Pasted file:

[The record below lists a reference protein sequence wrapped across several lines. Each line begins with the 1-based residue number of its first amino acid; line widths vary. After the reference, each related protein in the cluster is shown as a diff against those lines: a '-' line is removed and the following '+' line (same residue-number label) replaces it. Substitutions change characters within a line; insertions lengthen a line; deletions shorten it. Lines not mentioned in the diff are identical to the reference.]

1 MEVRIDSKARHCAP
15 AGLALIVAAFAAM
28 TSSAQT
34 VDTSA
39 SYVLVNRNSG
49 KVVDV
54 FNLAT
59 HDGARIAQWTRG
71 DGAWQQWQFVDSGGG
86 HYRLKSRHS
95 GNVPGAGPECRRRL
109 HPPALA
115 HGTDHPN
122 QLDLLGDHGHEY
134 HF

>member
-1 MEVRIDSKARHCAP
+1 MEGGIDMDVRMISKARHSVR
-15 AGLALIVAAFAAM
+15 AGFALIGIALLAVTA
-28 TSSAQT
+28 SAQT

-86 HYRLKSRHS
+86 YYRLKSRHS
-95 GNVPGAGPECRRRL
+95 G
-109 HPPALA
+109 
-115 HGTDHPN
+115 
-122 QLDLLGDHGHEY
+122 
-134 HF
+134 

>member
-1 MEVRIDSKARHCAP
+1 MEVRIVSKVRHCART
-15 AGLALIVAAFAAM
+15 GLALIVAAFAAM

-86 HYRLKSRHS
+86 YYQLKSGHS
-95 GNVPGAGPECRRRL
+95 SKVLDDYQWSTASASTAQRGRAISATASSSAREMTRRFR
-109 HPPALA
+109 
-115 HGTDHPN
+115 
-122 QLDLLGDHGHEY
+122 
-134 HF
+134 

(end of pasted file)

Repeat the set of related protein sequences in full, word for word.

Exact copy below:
[The record below lists a reference protein sequence wrapped across several lines. Each line begins with the 1-based residue number of its first amino acid; line widths vary. After the reference, each related protein in the cluster is shown as a diff against those lines: a '-' line is removed and the following '+' line (same residue-number label) replaces it. Substitutions change characters within a line; insertions lengthen a line; deletions shorten it. Lines not mentioned in the diff are identical to the reference.]

1 MEVRIDSKARHCAP
15 AGLALIVAAFAAM
28 TSSAQT
34 VDTSA
39 SYVLVNRNSG
49 KVVDV
54 FNLAT
59 HDGARIAQWTRG
71 DGAWQQWQFVDSGGG
86 HYRLKSRHS
95 GNVPGAGPECRRRL
109 HPPALA
115 HGTDHPN
122 QLDLLGDHGHEY
134 HF

>member
-1 MEVRIDSKARHCAP
+1 MEGGIDMDVRMISKARHSVR
-15 AGLALIVAAFAAM
+15 AGFALIGIALLAVTA
-28 TSSAQT
+28 SAQT

-86 HYRLKSRHS
+86 YYRLKSRHS
-95 GNVPGAGPECRRRL
+95 G
-109 HPPALA
+109 
-115 HGTDHPN
+115 
-122 QLDLLGDHGHEY
+122 
-134 HF
+134 

>member
-1 MEVRIDSKARHCAP
+1 MEVRIVSKVRHCART
-15 AGLALIVAAFAAM
+15 GLALIVAAFAAM

-86 HYRLKSRHS
+86 YYQLKSGHS
-95 GNVPGAGPECRRRL
+95 SKVLDDYQWSTASASTAQRGRAISATASSSAREMTRRFR
-109 HPPALA
+109 
-115 HGTDHPN
+115 
-122 QLDLLGDHGHEY
+122 
-134 HF
+134 